Ollie Cahill holds the record for the most European appearances by a League of Ireland player.
The former Cork City, Shelbourne, Drogheda United, Shamrock Rovers and Bohs midfielder laced up his boots 41 times to face teams from the Continent, and has the memories to go with it.
Two campaigns resonate more than all the others for the Tipp man - and both remain laced with pride and a regret.
The first, in 2004, saw Shels make the third qualifying round of the Champions League after they'd stunned Hajduk Split and then pushed Deportivo La Coruna - semi-finalists in the competition the previous season - all the way before running out of gas in Spain.
A goalless draw at Lansdowne Road gave them real hope, but the La Liga side scored three times in the last half an hour on their own patch to progress to the group stages.
"It was incredible," Cahill told the RTÉ Soccer Podcast.
"In the second leg over at Deportivo at half-time it was still 0-0. We came out for the second 45 minutes thinking, 'we've got a chance of making the group stages here'. It was special.
"At the time maybe we didn't really realise what we were doing. What hit it home for me was when we beat Hajduk Split [in the second qualifying round] on a Wednesday night in Tolka. We were off Thursday and Friday and then we went to training.
"When we got there there were queues of people down Richmond Road waiting to buy tickets for the Deportivo game. We kind of realised, 'woah, we could be on to something here, this is big!'.
"When you look back now you can appreciate how big it was.
"I still get a little shiver when I hear the commentary [for Dave Rogers' superb volley against Hajduk Split].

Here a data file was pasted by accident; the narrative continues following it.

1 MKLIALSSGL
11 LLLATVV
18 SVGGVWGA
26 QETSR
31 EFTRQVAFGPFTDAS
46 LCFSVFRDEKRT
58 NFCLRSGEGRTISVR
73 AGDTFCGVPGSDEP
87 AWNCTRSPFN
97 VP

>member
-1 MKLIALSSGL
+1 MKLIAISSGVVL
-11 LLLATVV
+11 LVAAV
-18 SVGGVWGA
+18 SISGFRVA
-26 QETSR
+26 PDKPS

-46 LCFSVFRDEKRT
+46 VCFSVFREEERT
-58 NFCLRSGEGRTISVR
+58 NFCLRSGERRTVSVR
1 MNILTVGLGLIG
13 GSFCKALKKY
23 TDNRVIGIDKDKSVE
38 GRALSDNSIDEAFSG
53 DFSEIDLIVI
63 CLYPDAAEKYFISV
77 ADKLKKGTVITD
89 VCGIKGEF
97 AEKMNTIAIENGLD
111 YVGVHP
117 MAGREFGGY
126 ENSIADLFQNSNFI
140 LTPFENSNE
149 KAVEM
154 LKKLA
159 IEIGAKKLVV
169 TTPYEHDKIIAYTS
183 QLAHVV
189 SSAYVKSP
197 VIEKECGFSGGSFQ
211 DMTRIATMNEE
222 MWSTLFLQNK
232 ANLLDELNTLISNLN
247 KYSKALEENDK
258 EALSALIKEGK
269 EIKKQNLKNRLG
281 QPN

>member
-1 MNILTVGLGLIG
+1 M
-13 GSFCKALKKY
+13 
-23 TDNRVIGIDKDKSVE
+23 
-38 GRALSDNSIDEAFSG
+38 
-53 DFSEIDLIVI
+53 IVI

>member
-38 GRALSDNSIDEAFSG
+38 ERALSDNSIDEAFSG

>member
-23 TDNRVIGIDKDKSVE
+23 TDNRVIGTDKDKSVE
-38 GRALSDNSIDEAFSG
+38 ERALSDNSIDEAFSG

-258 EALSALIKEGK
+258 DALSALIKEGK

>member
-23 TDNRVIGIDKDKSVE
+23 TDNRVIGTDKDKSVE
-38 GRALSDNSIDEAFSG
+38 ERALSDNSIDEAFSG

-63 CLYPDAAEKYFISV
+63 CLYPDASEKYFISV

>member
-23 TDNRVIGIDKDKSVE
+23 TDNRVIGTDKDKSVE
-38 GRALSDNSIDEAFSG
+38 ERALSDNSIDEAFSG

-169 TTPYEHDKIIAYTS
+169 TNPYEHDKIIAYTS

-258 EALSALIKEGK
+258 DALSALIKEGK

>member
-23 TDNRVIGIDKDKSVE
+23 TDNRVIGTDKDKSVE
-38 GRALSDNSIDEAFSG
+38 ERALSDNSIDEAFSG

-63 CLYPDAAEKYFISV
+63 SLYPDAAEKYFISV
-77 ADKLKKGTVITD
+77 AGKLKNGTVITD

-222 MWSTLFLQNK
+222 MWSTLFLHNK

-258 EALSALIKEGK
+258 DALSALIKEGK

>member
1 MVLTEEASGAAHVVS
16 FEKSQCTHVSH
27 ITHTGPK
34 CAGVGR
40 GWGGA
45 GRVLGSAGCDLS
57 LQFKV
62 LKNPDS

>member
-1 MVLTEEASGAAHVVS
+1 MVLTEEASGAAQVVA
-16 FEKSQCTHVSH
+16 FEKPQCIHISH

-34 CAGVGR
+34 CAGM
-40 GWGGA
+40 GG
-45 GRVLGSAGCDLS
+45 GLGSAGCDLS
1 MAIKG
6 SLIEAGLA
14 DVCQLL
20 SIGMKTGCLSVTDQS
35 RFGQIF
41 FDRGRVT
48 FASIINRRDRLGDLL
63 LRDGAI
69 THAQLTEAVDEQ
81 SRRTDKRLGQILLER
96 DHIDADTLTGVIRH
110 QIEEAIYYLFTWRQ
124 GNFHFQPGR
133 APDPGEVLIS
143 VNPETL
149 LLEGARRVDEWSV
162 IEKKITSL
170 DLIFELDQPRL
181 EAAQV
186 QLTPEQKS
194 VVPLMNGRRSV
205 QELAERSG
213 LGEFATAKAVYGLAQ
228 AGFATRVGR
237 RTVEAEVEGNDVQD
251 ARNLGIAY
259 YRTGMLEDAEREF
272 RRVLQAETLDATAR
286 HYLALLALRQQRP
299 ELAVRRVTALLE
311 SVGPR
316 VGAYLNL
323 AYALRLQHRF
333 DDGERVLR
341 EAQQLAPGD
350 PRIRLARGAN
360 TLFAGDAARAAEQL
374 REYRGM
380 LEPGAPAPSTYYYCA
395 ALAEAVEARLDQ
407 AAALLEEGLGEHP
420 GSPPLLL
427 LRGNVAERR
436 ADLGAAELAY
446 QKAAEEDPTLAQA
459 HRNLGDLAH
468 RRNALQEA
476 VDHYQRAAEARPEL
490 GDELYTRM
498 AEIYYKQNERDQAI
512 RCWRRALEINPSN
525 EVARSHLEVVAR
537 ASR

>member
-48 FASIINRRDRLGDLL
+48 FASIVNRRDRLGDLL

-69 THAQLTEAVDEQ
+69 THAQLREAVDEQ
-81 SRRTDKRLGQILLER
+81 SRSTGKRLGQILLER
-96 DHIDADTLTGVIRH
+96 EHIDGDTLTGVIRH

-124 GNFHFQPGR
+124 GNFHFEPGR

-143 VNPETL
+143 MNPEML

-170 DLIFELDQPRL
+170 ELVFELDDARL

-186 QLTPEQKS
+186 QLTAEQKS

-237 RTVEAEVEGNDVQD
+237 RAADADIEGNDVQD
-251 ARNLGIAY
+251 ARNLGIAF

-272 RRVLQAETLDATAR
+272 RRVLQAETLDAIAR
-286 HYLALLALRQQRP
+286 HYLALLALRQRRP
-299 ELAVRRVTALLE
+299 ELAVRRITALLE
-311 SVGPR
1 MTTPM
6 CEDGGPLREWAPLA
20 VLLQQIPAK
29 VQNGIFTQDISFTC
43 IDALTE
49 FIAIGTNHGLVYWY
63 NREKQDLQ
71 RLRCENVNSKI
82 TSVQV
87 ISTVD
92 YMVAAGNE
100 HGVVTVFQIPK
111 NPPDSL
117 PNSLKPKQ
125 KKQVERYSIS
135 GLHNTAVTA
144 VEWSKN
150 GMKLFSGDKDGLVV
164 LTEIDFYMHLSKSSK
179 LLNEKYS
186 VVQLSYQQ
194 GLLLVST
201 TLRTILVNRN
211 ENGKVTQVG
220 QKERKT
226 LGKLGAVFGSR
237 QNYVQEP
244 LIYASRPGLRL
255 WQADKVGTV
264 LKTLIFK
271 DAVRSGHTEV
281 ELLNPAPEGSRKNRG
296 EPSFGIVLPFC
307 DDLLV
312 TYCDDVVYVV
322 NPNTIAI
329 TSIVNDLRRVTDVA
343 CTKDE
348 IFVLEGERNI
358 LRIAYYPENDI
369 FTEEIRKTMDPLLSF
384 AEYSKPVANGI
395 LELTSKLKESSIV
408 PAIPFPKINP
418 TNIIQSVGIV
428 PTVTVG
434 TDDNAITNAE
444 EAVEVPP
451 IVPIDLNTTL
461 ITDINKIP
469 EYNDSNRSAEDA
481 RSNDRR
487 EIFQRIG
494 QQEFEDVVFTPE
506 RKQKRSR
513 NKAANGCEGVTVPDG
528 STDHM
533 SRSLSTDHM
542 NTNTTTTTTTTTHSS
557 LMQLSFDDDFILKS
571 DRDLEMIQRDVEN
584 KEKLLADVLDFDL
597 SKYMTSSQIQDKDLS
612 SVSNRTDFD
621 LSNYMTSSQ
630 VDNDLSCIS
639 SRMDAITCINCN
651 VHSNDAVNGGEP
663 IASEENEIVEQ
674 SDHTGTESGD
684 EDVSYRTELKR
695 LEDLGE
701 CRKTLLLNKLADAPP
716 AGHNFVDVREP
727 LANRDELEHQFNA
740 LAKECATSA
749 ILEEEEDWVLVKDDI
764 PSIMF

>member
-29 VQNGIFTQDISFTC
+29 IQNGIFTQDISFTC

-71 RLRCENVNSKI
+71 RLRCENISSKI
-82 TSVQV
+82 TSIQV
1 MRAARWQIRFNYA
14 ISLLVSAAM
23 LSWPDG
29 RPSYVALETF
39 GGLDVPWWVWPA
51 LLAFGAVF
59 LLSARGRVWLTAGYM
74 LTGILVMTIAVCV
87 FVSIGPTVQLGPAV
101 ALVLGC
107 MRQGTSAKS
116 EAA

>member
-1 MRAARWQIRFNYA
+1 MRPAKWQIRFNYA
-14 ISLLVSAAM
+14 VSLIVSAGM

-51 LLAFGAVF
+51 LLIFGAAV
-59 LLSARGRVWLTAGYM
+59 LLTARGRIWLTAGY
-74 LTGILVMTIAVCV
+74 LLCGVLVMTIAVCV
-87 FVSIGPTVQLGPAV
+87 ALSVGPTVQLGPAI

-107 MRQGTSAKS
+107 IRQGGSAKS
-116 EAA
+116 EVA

"We were good at what we did in Europe, the way we set up, we were well drilled and knew what we were doing. Wes [Hoolahan] ran the show in the first leg against Deportivo when he was up against Mauro Silva, who was a World Cup winner with Brazil. He couldn't get near Wes!
"In Spain, Deportivo got the first goal and we had to open up and chase it a bit and we got caught on the break a couple of times. It was disappointing in the end but they were special times."
Cahill's other great European near-miss came in 2008 with Drogheda United.
Up against the might of Dynamo Kiev in the second qualifying round of the Champions League, the Drogs had lost the first leg at Dalymount Park 2-1.
When Olexsandr Aliev drilled home in the 13th minute in Kiev, the tie looked dead and buried but Paul Doolin's men rallied spectacularly.
Shane Robinson slotted home a penalty before half-time to make it 3-2 on aggregate, and after Artem Milevsky scored again for the hosts, Graham Gartland set up a grandstand finish when he poked home another Drogheda goal two minutes from time.
After that, chaos ensued. A minute into injury-time, Robinson scampered clear and saw his strike parried on to the inside of the post by Ukrainian keeper Taras Lutsenko.
Moments later, Adam Hughes squandered another glorious chance from close range. Drogheda were out, but Kiev knew they'd be in a serious game of ball.
"I can still see that ball hitting the inside of the post and rolling across," adds Cahill.
"I was on the edge of the six-yard box looking at it. If it had hit the post and rolled out I'd have had a tap-in. It rolled right across the line. I was looking at it going, 'I just can't get to it...' It was an unbelievable performance by us.
"They were a top side. After the first leg we did some analysis on them and Paul Doolin was able to pinpoint exactly what we needed to do to stop them and how we could get at them as well.
"We carried it off to a tee and came within the width of a post of knocking them out. Even just after that Adam Hughes had a great chance - the ball dropped to him about five yards out and he managed to scoop it over the bar.
"We were so close."
Dundalk, St Pat's, Cork City and Shamrock Rovers all go into European action this week and have the opportunity to write themselves into League of Ireland folklore.
It is, says Cahill, a unique period of the season.
"Everything is heightened around this time of year. The media attention ramps up, you've got the foreign media coming in as well, and there's just an extra special buzz around it.
"For most of the players this is the highlight of their career, the highest level they're going to play at. You can challenge yourself against the best that the rest of Europe has to offer.
"It's where every player wants to be."
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